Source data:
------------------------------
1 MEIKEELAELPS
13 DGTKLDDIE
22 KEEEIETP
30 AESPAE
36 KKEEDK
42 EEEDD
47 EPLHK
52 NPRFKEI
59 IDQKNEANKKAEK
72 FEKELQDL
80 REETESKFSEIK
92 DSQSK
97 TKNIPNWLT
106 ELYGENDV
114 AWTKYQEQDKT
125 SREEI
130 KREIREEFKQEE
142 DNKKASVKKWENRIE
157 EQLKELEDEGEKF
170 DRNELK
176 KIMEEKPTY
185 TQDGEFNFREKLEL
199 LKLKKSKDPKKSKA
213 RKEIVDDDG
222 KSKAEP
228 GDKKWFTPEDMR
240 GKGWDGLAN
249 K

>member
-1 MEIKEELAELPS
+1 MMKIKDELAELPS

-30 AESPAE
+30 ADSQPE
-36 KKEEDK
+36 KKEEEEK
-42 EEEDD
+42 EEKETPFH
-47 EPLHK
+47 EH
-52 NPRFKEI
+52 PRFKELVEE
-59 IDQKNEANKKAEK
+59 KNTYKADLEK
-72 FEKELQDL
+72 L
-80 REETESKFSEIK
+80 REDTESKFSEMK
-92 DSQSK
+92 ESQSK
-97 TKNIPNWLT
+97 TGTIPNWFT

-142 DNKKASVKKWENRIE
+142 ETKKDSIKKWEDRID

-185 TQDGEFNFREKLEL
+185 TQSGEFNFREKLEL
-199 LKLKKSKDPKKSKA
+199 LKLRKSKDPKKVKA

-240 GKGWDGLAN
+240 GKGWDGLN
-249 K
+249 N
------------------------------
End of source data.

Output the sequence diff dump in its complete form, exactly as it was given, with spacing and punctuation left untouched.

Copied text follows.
1 MEIKEELAELPS
13 DGTKLDDIE
22 KEEEIETP
30 AESPAE
36 KKEEDK
42 EEEDD
47 EPLHK
52 NPRFKEI
59 IDQKNEANKKAEK
72 FEKELQDL
80 REETESKFSEIK
92 DSQSK
97 TKNIPNWLT
106 ELYGENDV
114 AWTKYQEQDKT
125 SREEI
130 KREIREEFKQEE
142 DNKKASVKKWENRIE
157 EQLKELEDEGEKF
170 DRNELK
176 KIMEEKPTY
185 TQDGEFNFREKLEL
199 LKLKKSKDPKKSKA
213 RKEIVDDDG
222 KSKAEP
228 GDKKWFTPEDMR
240 GKGWDGLAN
249 K

>member
-1 MEIKEELAELPS
+1 MMKIKDELAELPS

-30 AESPAE
+30 ADSQPE
-36 KKEEDK
+36 KKEEEEK
-42 EEEDD
+42 EEKETPFH
-47 EPLHK
+47 EH
-52 NPRFKEI
+52 PRFKELVEE
-59 IDQKNEANKKAEK
+59 KNTYKADLEK
-72 FEKELQDL
+72 L
-80 REETESKFSEIK
+80 REDTESKFSEMK
-92 DSQSK
+92 ESQSK
-97 TKNIPNWLT
+97 TGTIPNWFT

-142 DNKKASVKKWENRIE
+142 ETKKDSIKKWEDRID

-185 TQDGEFNFREKLEL
+185 TQSGEFNFREKLEL
-199 LKLKKSKDPKKSKA
+199 LKLRKSKDPKKVKA

-240 GKGWDGLAN
+240 GKGWDGLN
-249 K
+249 N